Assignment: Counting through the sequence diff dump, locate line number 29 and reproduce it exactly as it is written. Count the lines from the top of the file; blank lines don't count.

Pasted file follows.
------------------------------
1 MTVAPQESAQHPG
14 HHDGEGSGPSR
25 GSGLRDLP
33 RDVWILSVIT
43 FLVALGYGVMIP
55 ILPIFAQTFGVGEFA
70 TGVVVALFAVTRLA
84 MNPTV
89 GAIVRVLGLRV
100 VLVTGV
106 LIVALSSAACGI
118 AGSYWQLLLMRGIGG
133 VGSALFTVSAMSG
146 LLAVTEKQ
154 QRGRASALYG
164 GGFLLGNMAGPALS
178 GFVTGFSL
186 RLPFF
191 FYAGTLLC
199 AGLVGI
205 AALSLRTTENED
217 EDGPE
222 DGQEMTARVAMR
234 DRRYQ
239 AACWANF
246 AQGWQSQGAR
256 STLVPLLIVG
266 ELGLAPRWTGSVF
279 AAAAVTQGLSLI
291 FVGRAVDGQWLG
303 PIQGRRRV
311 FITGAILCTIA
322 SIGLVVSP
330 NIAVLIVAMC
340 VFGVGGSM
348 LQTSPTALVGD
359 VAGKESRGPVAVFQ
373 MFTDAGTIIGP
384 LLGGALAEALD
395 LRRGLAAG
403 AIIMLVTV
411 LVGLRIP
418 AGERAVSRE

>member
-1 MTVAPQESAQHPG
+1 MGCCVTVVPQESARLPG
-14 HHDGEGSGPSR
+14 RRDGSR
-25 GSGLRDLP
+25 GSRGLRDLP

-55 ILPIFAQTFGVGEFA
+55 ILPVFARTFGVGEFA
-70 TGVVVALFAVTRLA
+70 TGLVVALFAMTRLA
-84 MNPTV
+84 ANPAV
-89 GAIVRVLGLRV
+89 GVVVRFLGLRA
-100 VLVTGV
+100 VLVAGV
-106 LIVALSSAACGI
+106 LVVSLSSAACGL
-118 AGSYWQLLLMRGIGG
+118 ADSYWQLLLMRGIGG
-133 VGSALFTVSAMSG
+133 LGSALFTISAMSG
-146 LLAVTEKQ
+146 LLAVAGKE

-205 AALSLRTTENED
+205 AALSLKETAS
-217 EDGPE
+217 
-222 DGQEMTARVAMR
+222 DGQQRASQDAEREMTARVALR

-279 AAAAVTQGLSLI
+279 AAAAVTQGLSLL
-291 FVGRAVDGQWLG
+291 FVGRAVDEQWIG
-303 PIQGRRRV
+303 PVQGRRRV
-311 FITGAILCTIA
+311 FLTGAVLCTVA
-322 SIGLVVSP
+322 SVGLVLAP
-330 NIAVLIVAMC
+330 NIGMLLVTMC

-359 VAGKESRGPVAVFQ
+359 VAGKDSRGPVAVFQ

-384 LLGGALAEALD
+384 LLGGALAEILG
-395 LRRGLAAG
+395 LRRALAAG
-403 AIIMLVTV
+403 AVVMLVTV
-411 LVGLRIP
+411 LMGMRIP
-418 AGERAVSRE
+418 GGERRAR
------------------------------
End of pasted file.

279 AAAAVTQGLSLI